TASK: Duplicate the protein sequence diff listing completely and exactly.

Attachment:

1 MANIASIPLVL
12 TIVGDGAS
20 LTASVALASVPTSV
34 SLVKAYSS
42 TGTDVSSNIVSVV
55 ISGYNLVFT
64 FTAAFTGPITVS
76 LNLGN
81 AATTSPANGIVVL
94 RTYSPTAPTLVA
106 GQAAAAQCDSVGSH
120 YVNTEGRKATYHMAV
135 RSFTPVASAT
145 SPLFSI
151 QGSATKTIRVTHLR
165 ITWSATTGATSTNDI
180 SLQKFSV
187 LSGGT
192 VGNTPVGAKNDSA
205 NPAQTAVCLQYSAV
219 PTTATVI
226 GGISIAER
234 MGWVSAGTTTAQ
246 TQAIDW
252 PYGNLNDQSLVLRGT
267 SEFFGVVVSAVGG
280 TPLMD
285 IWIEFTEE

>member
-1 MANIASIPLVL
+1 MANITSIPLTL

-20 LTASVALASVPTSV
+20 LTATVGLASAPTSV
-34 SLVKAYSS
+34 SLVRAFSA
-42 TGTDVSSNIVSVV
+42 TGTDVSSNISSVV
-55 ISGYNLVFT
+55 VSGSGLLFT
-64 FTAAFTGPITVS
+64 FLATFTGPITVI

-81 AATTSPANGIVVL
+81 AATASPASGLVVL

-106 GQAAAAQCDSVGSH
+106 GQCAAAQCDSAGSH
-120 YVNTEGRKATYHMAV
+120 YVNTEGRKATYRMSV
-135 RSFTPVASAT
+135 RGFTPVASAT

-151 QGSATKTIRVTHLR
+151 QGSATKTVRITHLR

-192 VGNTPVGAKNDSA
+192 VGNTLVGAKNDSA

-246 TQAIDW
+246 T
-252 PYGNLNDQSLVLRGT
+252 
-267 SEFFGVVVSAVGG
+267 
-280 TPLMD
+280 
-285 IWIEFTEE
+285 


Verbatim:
1 MANIASIPLVL
12 TIVGDGAS
20 LTASVALASVPTSV
34 SLVKAYSS
42 TGTDVSSNIVSVV
55 ISGYNLVFT
64 FTAAFTGPITVS
76 LNLGN
81 AATTSPANGIVVL
94 RTYSPTAPTLVA
106 GQAAAAQCDSVGSH
120 YVNTEGRKATYHMAV
135 RSFTPVASAT
145 SPLFSI
151 QGSATKTIRVTHLR
165 ITWSATTGATSTNDI
180 SLQKFSV
187 LSGGT
192 VGNTPVGAKNDSA
205 NPAQTAVCLQYSAV
219 PTTATVI
226 GGISIAER
234 MGWVSAGTTTAQ
246 TQAIDW
252 PYGNLNDQSLVLRGT
267 SEFFGVVVSAVGG
280 TPLMD
285 IWIEFTEE

>member
-1 MANIASIPLVL
+1 MANITSIPLTL

-20 LTASVALASVPTSV
+20 LTATVGLASAPTSV
-34 SLVKAYSS
+34 SLVRAFSA
-42 TGTDVSSNIVSVV
+42 TGTDVSSNISSVV
-55 ISGYNLVFT
+55 VSGSGLLFT
-64 FTAAFTGPITVS
+64 FLATFTGPITVI

-81 AATTSPANGIVVL
+81 AATASPASGLVVL

-106 GQAAAAQCDSVGSH
+106 GQCAAAQCDSAGSH
-120 YVNTEGRKATYHMAV
+120 YVNTEGRKATYRMSV
-135 RSFTPVASAT
+135 RGFTPVASAT

-151 QGSATKTIRVTHLR
+151 QGSATKTVRITHLR

-192 VGNTPVGAKNDSA
+192 VGNTLVGAKNDSA

-246 TQAIDW
+246 T
-252 PYGNLNDQSLVLRGT
+252 
-267 SEFFGVVVSAVGG
+267 
-280 TPLMD
+280 
-285 IWIEFTEE
+285 